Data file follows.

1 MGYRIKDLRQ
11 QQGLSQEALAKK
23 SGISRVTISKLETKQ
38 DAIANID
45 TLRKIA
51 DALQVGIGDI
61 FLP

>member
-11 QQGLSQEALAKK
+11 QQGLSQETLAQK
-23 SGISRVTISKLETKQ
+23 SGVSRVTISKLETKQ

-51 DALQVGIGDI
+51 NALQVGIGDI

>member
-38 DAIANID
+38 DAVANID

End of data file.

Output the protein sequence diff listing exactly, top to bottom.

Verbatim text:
1 MGYRIKDLRQ
11 QQGLSQEALAKK
23 SGISRVTISKLETKQ
38 DAIANID
45 TLRKIA
51 DALQVGIGDI
61 FLP

>member
-11 QQGLSQEALAKK
+11 QQGLSQETLAQK
-23 SGISRVTISKLETKQ
+23 SGVSRVTISKLETKQ

-51 DALQVGIGDI
+51 NALQVGIGDI

>member
-38 DAIANID
+38 DAVANID